This is again a Pre-Quing Ming 2010 tea. The leaves look on the first sight like the famous Long Jing, but they smell a bit different. It seems that it’s not roasted in the wok as much as the dragonwell. This gives the tea more natural feel. The leaves have a light green color and smell very fresh. You can also smell a similar fragrance like bamboo shoots. This is not a coincidence. The tea was named Zhu Ye Quing, which means “Green Bamboo leaf” ( by Chen Yi in 1964).
This is a AAA class tea, so the manufacturing is very precise. Very good first impressions, but let’s see how it tastes.
The supplier adviced to steep it for few seconds. Can’t agree with that. About 1 minute gives it a very good and still mild flavour. The liquor has a bright yellowish-green color. I smell bamboo again…not an issue, i love bamboo shoots.
The tea is very refreshing and i would also say “juicy”. I gladly recommend it for drinking even if it’s hot out there. This is also a similarity to the famous Long Jing. Long Jing is said to have a “cooling” effect. Some chinese ads say that this tea refreshes your body and soul :) …agreed!
I can’t feel the classic roasted aftertaste and i like it. It very natural, a bit fruity and tastes after green bamboo leaves. Also, as usual for chinese greens, it can take up to 5-6 steeps.
So to sum up. We have a very good quality tea for a lower price than long jing. It tastes good, smells good and looks good. Nothing can replace the Long Jing, but i’m not looking for replacements. I’m looking for something new a fresh. Hey, it’s spring :)
Just got this tea today. Fresh 2010 early spring crop (pre Qing Ming 2010). I was really interrested in this tea, because it is also called “room filled with fragrance”. Thought that this could be something similar to Bi Luo Chun. And you know what? It’s even better. At least in my opinion. This one is AAA grade and costs not even a half of AAA grade Bi Luo Chun. When opening the bag, the smell popped out and filled the room…ok, the name fits. The leafs are very nice, dark green, curled like small snakes (again..like bi luo chun but without the silvery tips). The processing is great, the leaves are alomst even in size. Now the local store advice to steep it for like 15 secs. Thought that this is quite short, so i let it for 35 sec., than later 45 seconds. I think 45-50 is great for this tea. The liqour was creamy had a standard light yellowish-green colour. Smelled realy nice. But the ultimate weapon is it’s taste. It’s so deep – with many layers. It’s a bit sweet with lot of fruity and flowerly aroma. It’s always a pleasure if the beverage goes through your mouth. That’s how a nice spring tea should taste like. Go get it if you see it somewhere. I’ll go and make some more steeps :)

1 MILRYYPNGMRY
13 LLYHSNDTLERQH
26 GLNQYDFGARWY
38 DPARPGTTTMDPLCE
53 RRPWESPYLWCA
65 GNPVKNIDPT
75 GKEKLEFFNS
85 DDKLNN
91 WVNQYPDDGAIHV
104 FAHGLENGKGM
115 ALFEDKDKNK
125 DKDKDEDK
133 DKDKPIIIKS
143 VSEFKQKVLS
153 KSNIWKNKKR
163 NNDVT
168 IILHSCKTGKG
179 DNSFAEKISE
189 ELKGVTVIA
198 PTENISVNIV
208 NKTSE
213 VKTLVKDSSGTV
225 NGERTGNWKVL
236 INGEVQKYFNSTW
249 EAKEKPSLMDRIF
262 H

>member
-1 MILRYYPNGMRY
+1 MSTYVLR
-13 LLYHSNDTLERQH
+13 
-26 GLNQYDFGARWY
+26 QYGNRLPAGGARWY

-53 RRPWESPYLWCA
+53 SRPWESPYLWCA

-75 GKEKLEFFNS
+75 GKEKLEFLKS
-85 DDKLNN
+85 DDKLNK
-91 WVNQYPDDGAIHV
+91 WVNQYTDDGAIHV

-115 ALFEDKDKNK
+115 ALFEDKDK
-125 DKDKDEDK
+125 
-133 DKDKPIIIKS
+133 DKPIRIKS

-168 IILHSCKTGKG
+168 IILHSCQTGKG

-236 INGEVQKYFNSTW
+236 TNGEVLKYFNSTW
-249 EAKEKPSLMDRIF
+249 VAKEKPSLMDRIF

Finally spring is stepping in, it’s a bit warmer and brighter outside. I’m starting to get excited how 2010 Shincha’s will taste like. Anyway…i just had to get an injection of Sencha. This one is from ichibancha 2009. Brought recently like a middle class sencha for “everyday drinking”.
The price is ok (7EUR for 50g). Looking at the leafs, they seem pretty nice in colour, plastic, dark green. Not so even leaf size like the expensive brothers, but that’s the same for most fukamushi’s. Taste is what counts.
The tea can’t take much infusions – max. 3. The fourth is very weak.
Now the colour of the baverage is nice – like most of the good senchas out there – bright green. It’s also nice creamy and clean.
Now let’s see how it tastes. Not really the exploding sencha i like. The taste is quite calm, nothing stands out too much. Pretty harmonic. A bit grassy, a bit fruity, with a mild aftertaste like after you ate some fresh peaches.
Overall i’m quite satisfied. The tea represents it’s price range.
It’s been a while since my last note…doesn’t mean i didn’t dring any tea :)
Recently i received my package of new teas from my local dealer. I’ve updated my collection with japan teas. One of them was this nice Kabusecha.